There is a prevailing myth in South Africa today that the old National Party government did a pretty decent job of running the country. Sure there were apartheid but the politicians were honest, had good intentions and built up the country and it's infrastructure.
The origins of this myth is not hard to trace: it's exactly what the Nats were telling South Africa during the more 50-odd years they were in charge. What is more interesting is the side effects of it: The contrast with current government scandals – both corruption and service delivery related.
And tied into this – the core question we must answer: why does this myth persist to be able to create these contradictions ? We cannot only attribute this to effective National Party propaganda, the more right wingers will talk of how Bantu education budgets exceeded white education budgets (and ignore realities like how Bantu education systems were designed to suppress rather than uplift it's receivers – culminating in the June 1976 unrests) showing that the propaganda was believed – but the ANC is certainly no less busy spreading it's own propaganda and bragging about it's supposed achievements – so why the difference ?
Why do ANC propaganda have a limited impact, while National Party propaganda – unheard since the 1980's continue to be beleived ?
We hear about service delivery failures, protests around them and even many rightwingers feel a twinge of sympathy for the protesters (well sometimes) yet somehow they don't make the connection that exactly the same failure happened under the NATS at a much grander scale ? After all – the NATS simply did not try to deliver proper services to the bulk of the population.
Can it really be explained pure by the fact that those believing this were mostly from the section of the population that did receive services (and, on average, still receives far better) ?
I don't think so – that doesn't explain the over-all myth, though it certainly (and significantly) contributes to it's prevalence. It doesn't explain why there is a sincere belief that misguided as they were, NP politicians were honest, hardworking and well-meaning – while corruption is a cancer of the ANC only.
Especially since no historian actually agrees with that- in fact the NP's history of corruption was severe, excessive and certainly no less egregious than that of the ANC.
The real difference I believe is these few facts:
1) Until 1976 South Africa had no television service, and the only radio service was government run.
2) When a television service was introduced, this was also government run – no private vendors were allowed to broadcast television in South Africa until 1986 when M-Net got a license and they were prohibted from broadcasting news.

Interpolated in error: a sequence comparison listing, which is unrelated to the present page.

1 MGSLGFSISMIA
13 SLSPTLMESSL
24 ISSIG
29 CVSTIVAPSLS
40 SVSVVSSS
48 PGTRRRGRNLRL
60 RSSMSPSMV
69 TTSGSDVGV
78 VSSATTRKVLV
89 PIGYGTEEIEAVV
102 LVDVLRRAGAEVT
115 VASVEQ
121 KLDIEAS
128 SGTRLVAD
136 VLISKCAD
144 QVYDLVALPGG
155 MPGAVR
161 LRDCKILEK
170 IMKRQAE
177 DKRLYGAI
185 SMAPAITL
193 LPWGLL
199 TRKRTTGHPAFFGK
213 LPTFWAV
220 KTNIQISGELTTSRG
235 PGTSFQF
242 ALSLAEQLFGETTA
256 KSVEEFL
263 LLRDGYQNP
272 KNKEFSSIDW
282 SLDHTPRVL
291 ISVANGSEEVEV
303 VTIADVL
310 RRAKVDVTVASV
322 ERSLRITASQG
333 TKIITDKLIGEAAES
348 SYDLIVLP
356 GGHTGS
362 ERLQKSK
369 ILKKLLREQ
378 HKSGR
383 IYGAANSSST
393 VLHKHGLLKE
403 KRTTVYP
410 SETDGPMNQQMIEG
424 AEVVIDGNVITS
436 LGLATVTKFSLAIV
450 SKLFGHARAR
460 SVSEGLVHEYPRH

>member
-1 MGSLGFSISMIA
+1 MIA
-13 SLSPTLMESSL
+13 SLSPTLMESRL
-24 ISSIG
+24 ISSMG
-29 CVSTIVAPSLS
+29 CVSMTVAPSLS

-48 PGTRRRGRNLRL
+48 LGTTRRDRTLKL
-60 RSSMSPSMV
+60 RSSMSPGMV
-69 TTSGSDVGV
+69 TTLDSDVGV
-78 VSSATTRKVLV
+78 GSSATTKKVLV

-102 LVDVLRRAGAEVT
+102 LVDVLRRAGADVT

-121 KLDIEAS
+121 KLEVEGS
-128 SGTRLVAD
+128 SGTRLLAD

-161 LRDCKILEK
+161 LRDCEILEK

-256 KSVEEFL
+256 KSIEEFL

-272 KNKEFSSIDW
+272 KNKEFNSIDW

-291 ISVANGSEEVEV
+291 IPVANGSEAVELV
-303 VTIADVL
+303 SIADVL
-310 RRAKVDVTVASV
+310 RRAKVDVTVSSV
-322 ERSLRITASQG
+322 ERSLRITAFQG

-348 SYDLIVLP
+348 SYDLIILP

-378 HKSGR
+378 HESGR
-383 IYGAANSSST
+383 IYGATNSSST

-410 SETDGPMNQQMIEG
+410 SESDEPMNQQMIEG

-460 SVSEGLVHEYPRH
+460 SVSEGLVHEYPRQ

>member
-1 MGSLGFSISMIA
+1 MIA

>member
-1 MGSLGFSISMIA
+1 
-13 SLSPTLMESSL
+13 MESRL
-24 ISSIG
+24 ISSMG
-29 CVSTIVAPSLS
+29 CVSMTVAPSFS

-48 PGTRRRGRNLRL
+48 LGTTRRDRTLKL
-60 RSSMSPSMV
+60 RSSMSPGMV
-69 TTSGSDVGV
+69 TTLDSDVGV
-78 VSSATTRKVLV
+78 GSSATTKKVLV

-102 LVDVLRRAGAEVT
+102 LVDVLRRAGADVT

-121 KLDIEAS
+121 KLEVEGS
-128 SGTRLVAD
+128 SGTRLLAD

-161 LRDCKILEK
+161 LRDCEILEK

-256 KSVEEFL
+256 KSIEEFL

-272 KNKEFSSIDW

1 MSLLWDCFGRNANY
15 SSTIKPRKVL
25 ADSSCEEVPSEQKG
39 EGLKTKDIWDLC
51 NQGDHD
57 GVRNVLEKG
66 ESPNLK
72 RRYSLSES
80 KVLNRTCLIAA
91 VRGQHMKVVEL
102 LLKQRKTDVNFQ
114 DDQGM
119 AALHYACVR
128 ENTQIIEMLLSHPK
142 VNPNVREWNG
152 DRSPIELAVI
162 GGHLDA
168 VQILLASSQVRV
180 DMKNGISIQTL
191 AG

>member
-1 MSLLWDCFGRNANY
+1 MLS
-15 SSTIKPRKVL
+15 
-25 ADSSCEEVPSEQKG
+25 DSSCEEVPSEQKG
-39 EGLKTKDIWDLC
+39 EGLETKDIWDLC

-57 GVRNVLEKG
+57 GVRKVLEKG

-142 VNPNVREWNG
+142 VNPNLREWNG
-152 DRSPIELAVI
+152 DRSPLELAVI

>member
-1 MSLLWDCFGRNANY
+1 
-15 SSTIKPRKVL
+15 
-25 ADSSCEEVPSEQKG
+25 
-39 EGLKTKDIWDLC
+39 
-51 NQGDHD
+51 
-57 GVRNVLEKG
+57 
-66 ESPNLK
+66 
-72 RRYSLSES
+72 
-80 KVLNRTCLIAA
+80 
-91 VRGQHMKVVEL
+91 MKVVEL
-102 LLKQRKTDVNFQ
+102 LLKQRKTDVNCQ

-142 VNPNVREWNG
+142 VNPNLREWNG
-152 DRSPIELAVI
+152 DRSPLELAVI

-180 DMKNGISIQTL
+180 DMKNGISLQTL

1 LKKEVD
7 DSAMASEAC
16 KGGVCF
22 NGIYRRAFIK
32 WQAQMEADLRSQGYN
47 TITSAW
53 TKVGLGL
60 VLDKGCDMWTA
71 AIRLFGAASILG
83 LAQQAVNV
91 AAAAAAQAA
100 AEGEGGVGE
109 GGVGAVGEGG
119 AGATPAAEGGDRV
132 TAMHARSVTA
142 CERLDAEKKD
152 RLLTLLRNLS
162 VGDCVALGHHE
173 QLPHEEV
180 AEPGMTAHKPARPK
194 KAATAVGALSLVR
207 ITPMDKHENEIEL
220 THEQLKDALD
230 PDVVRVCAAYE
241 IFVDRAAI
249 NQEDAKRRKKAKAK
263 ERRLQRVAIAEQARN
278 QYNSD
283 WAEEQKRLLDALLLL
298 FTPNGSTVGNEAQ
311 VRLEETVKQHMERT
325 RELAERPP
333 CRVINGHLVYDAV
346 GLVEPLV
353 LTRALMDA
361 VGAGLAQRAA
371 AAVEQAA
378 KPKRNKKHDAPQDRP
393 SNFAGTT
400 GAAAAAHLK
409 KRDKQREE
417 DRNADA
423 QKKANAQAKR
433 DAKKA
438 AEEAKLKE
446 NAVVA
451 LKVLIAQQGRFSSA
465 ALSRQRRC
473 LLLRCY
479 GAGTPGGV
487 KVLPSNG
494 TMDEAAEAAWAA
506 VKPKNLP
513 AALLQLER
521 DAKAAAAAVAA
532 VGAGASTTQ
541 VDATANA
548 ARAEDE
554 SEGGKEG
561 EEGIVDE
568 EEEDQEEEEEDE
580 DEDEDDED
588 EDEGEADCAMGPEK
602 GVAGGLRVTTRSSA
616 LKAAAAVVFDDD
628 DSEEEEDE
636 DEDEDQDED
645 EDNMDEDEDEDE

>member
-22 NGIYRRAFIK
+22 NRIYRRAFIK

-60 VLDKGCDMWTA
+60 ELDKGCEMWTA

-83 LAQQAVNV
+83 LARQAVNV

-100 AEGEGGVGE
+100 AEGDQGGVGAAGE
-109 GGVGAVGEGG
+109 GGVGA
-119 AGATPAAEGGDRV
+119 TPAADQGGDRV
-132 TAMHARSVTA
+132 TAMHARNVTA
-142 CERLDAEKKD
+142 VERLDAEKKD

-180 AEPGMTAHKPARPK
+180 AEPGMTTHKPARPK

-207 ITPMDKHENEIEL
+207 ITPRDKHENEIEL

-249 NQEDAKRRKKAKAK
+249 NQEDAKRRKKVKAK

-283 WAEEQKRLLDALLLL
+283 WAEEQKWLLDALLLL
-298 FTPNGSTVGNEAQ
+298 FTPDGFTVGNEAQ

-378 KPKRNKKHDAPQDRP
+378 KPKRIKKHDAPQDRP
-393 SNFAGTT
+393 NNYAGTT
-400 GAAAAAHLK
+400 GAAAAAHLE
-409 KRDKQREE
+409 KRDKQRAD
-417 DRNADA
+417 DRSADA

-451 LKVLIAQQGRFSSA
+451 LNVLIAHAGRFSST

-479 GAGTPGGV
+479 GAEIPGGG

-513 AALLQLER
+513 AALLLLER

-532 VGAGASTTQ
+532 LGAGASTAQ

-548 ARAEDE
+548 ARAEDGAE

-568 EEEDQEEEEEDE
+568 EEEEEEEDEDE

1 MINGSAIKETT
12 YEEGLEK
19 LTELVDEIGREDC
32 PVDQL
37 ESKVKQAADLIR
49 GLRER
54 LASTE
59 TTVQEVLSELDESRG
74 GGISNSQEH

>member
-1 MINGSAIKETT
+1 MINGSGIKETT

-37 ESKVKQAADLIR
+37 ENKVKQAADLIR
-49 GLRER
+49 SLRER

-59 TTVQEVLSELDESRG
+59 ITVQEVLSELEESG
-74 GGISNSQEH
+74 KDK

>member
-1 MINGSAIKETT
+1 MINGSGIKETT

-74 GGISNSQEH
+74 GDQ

3) The largest newspaper group in the country (which controlled nearly 90% of all printed media) was, while not government owned extremely government aligned (in fact – it's long time chief Piet Steyn was chairman of the Afrikaner Broederbond).
4) What little private media existed, as well as international media companies, were tightly controlled by a web of censorship laws that made bad news and scandals essentially impossible to reveal.
Despite all this there was one, well-known corruption scandal in the NP years – the infogate scandal of the early 1980's – but it's the only one that came to light and many NP members of those days actually considered that one to be a fabricated scandal that was created to frame Connie Mulder in order to clear the way for P.W. Botha to become executive state president (a conspiracy theory lent some creedence by the fact that Mulder was found innocent during his later criminal trial – but had been kicked out of the running by then).
Only one corruption scandal in 50 years -and that one quite possibly never happened. It's simply not possible – it defies all experience of politics throughout human history. Sure you can get a good, honest leader now and then -but 5 decades full of government without a single bad apple ? Just not possible.
But when that government essentially controlled every piece of media in the country – it would be quite possible for a completely corrupt government to never, ever get caught. That is a lot more plausible. I posit that the Nats were as, if not more, corrupt a government than the ANC (and that there is no such thing as an un-corrupt government) – they just never let the public be allowed to find out about it.
There was a lack of scandal – not a lack of corruption. The product of censorship and media control – and exactly why these are such vile things.
The scandals in our country is a sign of hope -our politicians did not magically become more honest (and I don't think that will ever happen on this earth) – but they are finding it a lot harder to keep it secret or get away with it, and that is a good thing.
It is also why the continuing protests against the secrecy bill are so, so very important. Because the last thing we need – is to allow the ANC government to gain the power the Nats once had: the power to stop us from finding out when they are corrupt.